REVIEW: ‘Mortal Kombat’ is Almost a Flawless Victory

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Mortal Kombat live action

Oh, video game movies. While many, critics and fans alike, chide announcements of new video game films, I find myself excited for each and every one of them. The possibility of a video game movie that can be beloved and unironically enjoyed starts with the first Mortal Kombat live-action film. Now with Mortal Kombat (2021), we get to see a stellar adaptation of video game mechanics, one-liners, and camp that made the original live-action a cult favorite.

Directed by Simon McQuoid, written by Greg Russo, Dave Callaham, and Oren Uziel, with James serving as a producer, Mortal Kombat (2021) is a long-awaited film for fans of the original cult classic and video game alike. The film stars Lewis Tan, Jessica McNamee, Chin Han, Joe Taslim, Tadanobu Asano, Ludi Lin, Max Huang, Mehcad Brooks, and Josh Lawson. With each one bringing to life both fan-favorite characters and deep cuts as well.

In the film, MMA fighter Cole Young (Lewis Tan) is accustomed to taking a beating for money. But Cole isn’t just a washed-up fighter. Instead, he has a heritage connected to “Mortal Kombat” and now, Outworld’s Emperor Shang Tsung (Chin Han) has sent his best warrior, Sub-Zero (Joe Taslim), an otherworldly Cryomancer, to hunt him down. Fearing for his family’s safety, Cole goes in search of Sonya Blade (Jessica McNamee) at the direction of Jax (Mehcad Brooks), a Special Forces Major who bears the same strange dragon marking Cole was born with.

Soon, he finds himself at the temple of Lord Raiden (Tadanobu Asano), an Elder God and the protector of Earthrealm, who grants sanctuary to those who bear the mark. Here, Cole trains with experienced warriors Liu Kang. Kung Lao and rogue mercenary Kano, as he prepares to stand with Earth’s greatest champions against the enemies of Outworld in a high stakes battle for the universe.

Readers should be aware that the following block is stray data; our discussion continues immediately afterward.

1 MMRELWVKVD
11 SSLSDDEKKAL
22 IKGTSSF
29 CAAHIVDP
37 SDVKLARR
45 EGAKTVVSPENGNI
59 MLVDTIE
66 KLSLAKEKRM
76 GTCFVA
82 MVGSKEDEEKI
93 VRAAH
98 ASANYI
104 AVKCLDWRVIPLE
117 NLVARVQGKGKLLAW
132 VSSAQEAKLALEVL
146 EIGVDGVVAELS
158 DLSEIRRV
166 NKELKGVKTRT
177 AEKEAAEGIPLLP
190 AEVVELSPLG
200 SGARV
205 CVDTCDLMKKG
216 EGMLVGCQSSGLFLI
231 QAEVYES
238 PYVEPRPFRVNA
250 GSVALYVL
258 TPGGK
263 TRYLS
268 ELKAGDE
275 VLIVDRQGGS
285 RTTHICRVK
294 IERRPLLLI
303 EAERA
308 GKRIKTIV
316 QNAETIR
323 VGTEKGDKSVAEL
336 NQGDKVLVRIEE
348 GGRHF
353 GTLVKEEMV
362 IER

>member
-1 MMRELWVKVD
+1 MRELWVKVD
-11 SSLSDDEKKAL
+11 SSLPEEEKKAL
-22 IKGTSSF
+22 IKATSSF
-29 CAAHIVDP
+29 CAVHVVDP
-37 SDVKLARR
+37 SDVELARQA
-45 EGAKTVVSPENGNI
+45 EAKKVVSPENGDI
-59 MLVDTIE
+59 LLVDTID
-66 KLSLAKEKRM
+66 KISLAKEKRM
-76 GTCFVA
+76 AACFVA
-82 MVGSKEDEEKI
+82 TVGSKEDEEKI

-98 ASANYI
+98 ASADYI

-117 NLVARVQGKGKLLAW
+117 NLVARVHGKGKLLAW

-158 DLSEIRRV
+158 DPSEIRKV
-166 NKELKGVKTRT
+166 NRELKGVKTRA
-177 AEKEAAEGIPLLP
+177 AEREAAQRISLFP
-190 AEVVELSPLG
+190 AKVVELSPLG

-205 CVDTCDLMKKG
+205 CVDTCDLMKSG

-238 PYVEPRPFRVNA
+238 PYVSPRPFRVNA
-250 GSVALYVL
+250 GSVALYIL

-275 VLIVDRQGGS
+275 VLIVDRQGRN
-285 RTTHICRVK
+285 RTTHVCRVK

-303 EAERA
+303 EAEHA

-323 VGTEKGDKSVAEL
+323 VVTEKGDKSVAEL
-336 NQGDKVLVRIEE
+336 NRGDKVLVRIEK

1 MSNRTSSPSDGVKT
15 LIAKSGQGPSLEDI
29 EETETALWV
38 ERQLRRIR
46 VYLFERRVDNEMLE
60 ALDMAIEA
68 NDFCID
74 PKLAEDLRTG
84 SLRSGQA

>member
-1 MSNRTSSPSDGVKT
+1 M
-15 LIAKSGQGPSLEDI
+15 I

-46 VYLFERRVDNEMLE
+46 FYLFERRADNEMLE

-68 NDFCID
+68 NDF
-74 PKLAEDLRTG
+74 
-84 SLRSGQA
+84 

Now, you should go into Mortal Kombat (2021) knowing that the main character Cole Young is an original character made for the film. He serves as a way to deliver exposition and allow audiences who haven’t played the fighting game franchise a pathway into the film. This isn’t a new tactic, but one that the film does well enough that even die-hard fans can accept the character into the canon.

Does Mortal Kombat (2021) try to push a deeper story about revenge and family that isn’t necessary? Yes. But at the same time, the small narrative hiccups are greatly made up for by the attention to in-game details brought to life in the film. While I was scared that McQuoid’s comments about “elevating” the video game would leave the game by the wayside, once the fights with Outworld opponents began happening the worry had vanished. Not only that, but the characters bring costuming elements of their in-game counterparts.

Plus, while the opening of the film, the first act specifically, is focused on telling a “deep” story, by the time the crew reaches Raiden’s temple, the film embraces the game. Bringing to life stages, fatalities, and the cheesy one-liners, this time said by more than just Shang Tsung.